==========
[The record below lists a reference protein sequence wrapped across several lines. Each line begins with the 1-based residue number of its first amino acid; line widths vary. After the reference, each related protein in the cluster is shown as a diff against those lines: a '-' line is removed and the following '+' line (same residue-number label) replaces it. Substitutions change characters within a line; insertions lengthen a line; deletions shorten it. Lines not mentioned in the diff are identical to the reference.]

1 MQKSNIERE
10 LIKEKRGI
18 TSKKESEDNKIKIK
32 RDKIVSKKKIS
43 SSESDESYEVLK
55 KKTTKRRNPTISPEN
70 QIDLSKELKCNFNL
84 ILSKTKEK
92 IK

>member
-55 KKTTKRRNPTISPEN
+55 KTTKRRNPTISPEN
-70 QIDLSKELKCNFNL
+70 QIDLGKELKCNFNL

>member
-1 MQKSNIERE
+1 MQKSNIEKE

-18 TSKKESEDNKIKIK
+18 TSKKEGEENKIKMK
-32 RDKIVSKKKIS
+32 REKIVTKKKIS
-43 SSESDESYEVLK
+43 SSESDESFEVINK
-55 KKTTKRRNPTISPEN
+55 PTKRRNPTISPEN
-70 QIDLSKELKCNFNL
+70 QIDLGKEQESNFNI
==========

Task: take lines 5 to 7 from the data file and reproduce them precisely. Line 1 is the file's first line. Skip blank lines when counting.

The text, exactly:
32 RDKIVSKKKIS
43 SSESDESYEVLK
55 KKTTKRRNPTISPEN